> assignZero = do
>     n <- name
>     strspc "←"
>     strspc "0"
>     return (AssignZero n)

> assignOther :: Parser Instruction
> assignOther = do
>     n <- name
>     strspc "←"
>     m <- name
>     return (AssignOther n m)

> assignIncr :: Parser Instruction
> assignIncr = do
>     n <- name
>     strspc "←"
>     m <- name
>     strspc "+"
>     strspc "1"
>     return (AssignIncr n m)

> loop :: Parser Instruction
> loop = do
>     strspc "LOOP"
>     n <- name
>     strspc ";"
>     p <- program
>     strspc "END"
>     return (Loop 0 n p)

> program :: Parser Instruction
> program = do
>     l <- endBy1 (
>                   (try assignZero) <|>
>                   (try assignIncr) <|>
>                   (try assignOther) <|>
>                   (try loop)
>                 ) (strspc ";")
>     return (Block l)

Drivers for the parser.

> pa s = case parse program "" s of
>     Left perr -> show perr
>     Right prog -> show prog

Environments
------------

An environment binds names to values.  This is just a perfunctory
abstraction around Haskell's Map datatype.

> empty = Map.empty
> toList = Map.toAscList
> singleton = Map.singleton
> store env name value = Map.insert name value env
> fetch env name =
>     let
>         Just value = Map.lookup name env
>     in
>         value
> register env name =
>     case Map.lookup name env of
>         Just value ->
>             env
>         Nothing ->
>             store env name 0

Evaluator
---------

The evaluator the environment that results from executing the given
PL-{GOTO} program given as an AST in the given environment.

> eval env (Block []) = env
> eval env (Block (i:rest)) =
>     eval (eval env i) (Block rest)

Page 28: "Note that the above process does *not* change the
value of the LOOP variable.  The value of a variable may only be
changed by the execution of an assignment statement."

> eval env (Loop _ n i) =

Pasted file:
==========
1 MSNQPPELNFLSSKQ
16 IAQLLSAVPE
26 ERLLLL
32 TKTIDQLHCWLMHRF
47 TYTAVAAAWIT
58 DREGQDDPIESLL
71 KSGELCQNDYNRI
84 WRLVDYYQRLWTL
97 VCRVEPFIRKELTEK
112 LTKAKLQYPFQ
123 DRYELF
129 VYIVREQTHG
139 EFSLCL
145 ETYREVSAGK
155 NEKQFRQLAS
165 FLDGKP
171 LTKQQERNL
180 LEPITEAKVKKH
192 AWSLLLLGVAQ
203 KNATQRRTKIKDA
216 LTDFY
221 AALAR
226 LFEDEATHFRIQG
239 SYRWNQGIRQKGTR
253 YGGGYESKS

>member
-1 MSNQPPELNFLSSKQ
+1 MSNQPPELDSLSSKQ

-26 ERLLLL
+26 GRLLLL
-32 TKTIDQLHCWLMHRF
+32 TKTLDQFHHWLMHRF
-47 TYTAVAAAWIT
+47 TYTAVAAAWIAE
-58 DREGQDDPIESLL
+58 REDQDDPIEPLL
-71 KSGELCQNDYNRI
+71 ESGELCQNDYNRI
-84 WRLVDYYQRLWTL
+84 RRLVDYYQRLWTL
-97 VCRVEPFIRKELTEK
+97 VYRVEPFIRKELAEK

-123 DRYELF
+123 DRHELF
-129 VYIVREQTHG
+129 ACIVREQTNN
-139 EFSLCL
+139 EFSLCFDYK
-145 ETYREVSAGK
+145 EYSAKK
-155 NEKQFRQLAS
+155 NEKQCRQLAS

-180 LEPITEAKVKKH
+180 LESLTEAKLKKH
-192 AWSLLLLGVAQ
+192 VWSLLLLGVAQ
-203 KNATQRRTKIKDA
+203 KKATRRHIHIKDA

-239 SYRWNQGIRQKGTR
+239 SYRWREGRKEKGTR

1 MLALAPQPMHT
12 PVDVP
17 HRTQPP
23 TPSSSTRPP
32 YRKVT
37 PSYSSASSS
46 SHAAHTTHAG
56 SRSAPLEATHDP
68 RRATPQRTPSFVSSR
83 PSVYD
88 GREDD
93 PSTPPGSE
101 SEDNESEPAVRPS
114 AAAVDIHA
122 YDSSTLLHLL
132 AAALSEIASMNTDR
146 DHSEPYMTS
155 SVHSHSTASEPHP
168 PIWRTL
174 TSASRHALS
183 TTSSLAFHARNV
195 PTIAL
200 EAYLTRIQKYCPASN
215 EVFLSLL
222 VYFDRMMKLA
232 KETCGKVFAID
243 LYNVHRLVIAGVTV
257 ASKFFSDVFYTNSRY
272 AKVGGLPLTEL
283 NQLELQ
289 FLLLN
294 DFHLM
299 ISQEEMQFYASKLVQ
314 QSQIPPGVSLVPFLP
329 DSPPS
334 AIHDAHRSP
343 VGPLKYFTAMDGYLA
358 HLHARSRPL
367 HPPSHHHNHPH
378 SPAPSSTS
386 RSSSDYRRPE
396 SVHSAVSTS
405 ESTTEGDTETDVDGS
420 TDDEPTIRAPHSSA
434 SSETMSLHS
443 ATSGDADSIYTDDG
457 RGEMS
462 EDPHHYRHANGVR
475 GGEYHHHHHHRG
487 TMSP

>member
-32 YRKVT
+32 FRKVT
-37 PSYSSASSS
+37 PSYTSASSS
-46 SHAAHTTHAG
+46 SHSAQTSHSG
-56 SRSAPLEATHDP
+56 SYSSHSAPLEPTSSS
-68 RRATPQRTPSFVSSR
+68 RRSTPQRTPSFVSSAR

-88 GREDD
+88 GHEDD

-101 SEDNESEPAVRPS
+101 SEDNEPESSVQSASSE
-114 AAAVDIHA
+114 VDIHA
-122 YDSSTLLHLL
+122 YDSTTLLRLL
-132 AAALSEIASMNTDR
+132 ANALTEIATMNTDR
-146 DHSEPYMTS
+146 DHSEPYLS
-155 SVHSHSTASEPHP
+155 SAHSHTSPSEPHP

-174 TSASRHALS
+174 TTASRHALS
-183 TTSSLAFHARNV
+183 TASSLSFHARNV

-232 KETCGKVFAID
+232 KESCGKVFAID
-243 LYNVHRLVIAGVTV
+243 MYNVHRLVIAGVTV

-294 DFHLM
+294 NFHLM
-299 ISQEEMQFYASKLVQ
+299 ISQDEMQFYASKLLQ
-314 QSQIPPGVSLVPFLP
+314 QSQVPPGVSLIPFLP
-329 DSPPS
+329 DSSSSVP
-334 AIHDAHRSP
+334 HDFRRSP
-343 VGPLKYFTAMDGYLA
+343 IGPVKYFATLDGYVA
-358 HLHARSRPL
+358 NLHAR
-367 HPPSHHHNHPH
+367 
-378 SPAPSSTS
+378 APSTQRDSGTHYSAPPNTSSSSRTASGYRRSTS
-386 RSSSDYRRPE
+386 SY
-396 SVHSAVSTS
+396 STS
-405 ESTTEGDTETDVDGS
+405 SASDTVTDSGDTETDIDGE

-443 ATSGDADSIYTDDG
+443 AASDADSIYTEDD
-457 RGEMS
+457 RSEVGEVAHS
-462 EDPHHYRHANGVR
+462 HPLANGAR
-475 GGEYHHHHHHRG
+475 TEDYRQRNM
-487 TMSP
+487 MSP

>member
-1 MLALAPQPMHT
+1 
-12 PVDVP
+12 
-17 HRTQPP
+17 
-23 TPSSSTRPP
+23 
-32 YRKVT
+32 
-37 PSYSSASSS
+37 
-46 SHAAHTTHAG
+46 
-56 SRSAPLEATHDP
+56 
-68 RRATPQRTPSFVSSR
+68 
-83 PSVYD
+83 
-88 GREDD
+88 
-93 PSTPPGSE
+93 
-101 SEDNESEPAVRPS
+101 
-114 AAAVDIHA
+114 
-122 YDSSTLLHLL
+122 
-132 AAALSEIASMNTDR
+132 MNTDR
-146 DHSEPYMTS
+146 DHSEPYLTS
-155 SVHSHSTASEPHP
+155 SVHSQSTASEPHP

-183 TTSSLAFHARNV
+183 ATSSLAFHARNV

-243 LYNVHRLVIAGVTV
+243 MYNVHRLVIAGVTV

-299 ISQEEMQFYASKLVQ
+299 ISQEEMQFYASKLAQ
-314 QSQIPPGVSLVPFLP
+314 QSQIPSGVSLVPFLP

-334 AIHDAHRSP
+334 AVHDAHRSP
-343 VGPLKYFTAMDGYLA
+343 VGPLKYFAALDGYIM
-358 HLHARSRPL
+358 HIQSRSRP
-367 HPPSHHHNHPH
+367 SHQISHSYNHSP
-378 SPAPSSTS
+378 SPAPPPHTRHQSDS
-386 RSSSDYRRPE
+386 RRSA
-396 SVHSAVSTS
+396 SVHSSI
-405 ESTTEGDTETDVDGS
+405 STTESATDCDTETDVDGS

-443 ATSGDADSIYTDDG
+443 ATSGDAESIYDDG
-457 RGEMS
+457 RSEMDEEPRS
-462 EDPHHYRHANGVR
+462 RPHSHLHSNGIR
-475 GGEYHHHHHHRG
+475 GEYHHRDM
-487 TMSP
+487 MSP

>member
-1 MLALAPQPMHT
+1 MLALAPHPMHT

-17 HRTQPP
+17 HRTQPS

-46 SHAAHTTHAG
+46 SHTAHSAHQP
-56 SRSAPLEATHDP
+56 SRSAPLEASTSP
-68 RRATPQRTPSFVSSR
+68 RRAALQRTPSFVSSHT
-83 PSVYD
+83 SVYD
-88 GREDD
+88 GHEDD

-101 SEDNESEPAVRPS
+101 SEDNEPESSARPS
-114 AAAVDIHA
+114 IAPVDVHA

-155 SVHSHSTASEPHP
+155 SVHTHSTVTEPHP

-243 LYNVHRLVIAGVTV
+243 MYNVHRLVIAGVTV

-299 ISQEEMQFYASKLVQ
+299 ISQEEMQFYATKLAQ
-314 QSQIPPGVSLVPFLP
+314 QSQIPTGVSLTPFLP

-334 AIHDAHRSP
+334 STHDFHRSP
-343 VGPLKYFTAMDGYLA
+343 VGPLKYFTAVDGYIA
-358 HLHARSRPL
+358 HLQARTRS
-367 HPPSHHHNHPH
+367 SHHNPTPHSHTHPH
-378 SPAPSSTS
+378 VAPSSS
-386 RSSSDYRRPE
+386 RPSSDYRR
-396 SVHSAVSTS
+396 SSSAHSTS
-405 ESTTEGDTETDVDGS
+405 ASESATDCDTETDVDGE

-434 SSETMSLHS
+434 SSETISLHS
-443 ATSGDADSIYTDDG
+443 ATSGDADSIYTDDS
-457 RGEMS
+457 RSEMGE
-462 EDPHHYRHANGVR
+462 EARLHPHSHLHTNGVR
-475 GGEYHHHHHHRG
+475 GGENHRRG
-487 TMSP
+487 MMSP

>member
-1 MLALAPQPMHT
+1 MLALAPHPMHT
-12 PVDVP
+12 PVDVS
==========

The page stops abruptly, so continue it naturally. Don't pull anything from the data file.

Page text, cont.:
>     loop (fetch env n) env i
>     where
>         loop 0 env i = env
>         loop count env i = loop (count-1) (eval env i) i
> eval env (AssignZero n) =
>     store env n 0
> eval env (AssignOther n m) =
>     store env n (fetch env m)
> eval env (AssignIncr n m) =
>     store env n ((fetch env m) + 1)

Drivers for the evaluator.

> run s = case parse program "" s of
>     Left perr -> show perr
>     Right prog -> formatEnv $ toList $ eval empty prog

> formatEnv [] = ""
> formatEnv ((k, v):rest) = k ++ "=" ++ (show v) ++ "\n" ++ formatEnv rest

Static Analyzer
---------------

The PL-{GOTO} language doesn't require any static analysis itself, but in
order to generate MSIL code from it, it's very useful to do some.

Label every loop used in the program with a unique ID.

> labelLoops (Block list) id =
>     let
>         (list', id') = labelList list id
>     in
>         (Block list', id')
> labelLoops (Loop _ n i) id =
>     let
>         (i', id') = labelLoops i id
>     in
>         (Loop id' n i', id'+1)
> labelLoops other id = (other, id)

> labelList [] id = ([], id)
> labelList (x:xs) id =
>     let
>         (x', id') = labelLoops x id
>         (xs', id'') = labelList xs id'
>     in
>         ((x':xs'), id'')

Helper functions for the test suite.

> loopLabel s = case parse program "" s of
>     Left perr -> show perr
>     Right prog -> show (labelLoops prog 0)

Gather all variables used in the program.  This includes internal variables
to be used as loop counters.  This assumes loops have already been labeled.

> gatherVars env (Block []) = env
> gatherVars env (Block (i:rest)) =
>     let
>         env' = gatherVars env i
>     in
>         gatherVars env' (Block rest)
> gatherVars env (Loop id n i) =
>     let
>         env' = register env n
>         env'' = gatherVars env' i
>     in
>         register env'' ("_loop" ++ (show id))
> gatherVars env (AssignZero n) =